When Hero Honda announced a 5,500 per cent dividend per share earlier this year, it not only perked up its shareholders, but also heightened investor interest in companies that pay dividends. Hero Honda isn't an aberration. Several other firms have rewarded their shareholders with high dividends, and as the economy shows signs of improvement, more are expected to follow suit.
Should dividend be considered a parameter while investing in a stock? After all, some companies may announce it to revive their battered share prices, while others may do it at the risk of taking on too much debt or losing out on expansion. To find an answer, we analysed 446 companies that have declared dividends every year over the past five years. We divided these into two groups—companies that have paid high dividends and those that have paid low dividends. In the case of former, the average annual dividend growth in the past three years has been higher than their respective industries. The companies that have had a dividend growth rate lower than their respective industries are considered low payers.
Of the 446 companies, 187 made it to the high dividend list, while 259 were low payers. We also analysed the performance of these firms with respect to the Sensex. Between 2006-7 and 2009-10, the Sensex generated an average return of 10 per cent a year, while the top 58 companies that paid the highest dividends delivered a return of more than 30 per cent a year. In the high paying group, 72 per cent of the companies outperformed the Sensex, while 60 per cent of the low payers underperformed the index. This clearly shows that dividends influence the share prices of the companies. The outperforming group also displayed sound fundamentals in 2009-10. This group's average operating profit growth was 48.8 per cent compared with 28.5 per cent erforming group. Similarly, on the revenue front, the former reported a sales growth of 13.5 per cent compared with the latter's 9.9 per cent.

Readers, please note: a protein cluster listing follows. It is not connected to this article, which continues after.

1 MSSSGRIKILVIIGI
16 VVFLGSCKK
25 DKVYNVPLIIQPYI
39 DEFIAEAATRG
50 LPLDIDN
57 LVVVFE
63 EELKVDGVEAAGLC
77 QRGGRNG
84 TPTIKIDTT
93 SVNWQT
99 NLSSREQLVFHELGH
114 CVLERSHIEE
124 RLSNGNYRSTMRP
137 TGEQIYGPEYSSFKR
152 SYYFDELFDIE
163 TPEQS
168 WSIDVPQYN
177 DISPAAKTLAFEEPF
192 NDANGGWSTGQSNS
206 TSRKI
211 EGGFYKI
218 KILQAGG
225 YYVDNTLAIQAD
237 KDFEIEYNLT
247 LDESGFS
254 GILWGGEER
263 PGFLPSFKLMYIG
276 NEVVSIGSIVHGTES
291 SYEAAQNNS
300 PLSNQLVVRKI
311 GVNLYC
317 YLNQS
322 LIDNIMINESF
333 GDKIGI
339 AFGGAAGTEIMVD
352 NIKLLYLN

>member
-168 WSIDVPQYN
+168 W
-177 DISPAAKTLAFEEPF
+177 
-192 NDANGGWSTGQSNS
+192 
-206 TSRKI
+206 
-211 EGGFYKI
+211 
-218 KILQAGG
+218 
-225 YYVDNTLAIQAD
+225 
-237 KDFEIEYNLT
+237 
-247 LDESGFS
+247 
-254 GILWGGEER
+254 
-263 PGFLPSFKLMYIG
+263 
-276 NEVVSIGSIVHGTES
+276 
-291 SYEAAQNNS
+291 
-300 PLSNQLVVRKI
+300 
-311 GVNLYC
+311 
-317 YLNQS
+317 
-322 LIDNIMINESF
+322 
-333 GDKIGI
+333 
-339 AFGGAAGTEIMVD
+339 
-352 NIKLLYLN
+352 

However, one must remember that some firms pay dividends even if they are not earning adequate profits as they want to attract investor interest. "The companies with high earnings and leverage ratios will be unable to afford large dividend payouts as the profits will be first used to pay the debt on the balance sheet. An investor should buy the stock only if the firm has a sound business model and reasonable growth prospects, coupled with a high dividend yield," says Pallav Sinha, MD and CEO, Fullerton Securities & Wealth Advisors.
To zoom in on such stocks, we filtered 15 firms whose dividend payments rose consistently between March 2006 and March 2010. After comparing their price rise with the BSE 500 Index, only nine companies made it to the final list: Asian Paints, Axis Bank, Bhel, Colgate-Palmolive, HDFC, HDFC Bank, L&T, NTPC and RIL. These have also earned higher returns than the BSE 500.
Dividends can be a steady source of income and investors can consider moving some money from fixed income options to high dividend stocks. If the dividend yield is 8 per cent, it means an investment of Rs 1 lakh will earn Rs 8,000 as annual dividend, which is tax-free. Such stocks are useful in bearish markets as the dividend yield helps contain the losses. If the stock price falls, the dividend yield goes up, making the stock attractive. "Conservative investors could invest more in such stocks," advises Sinha.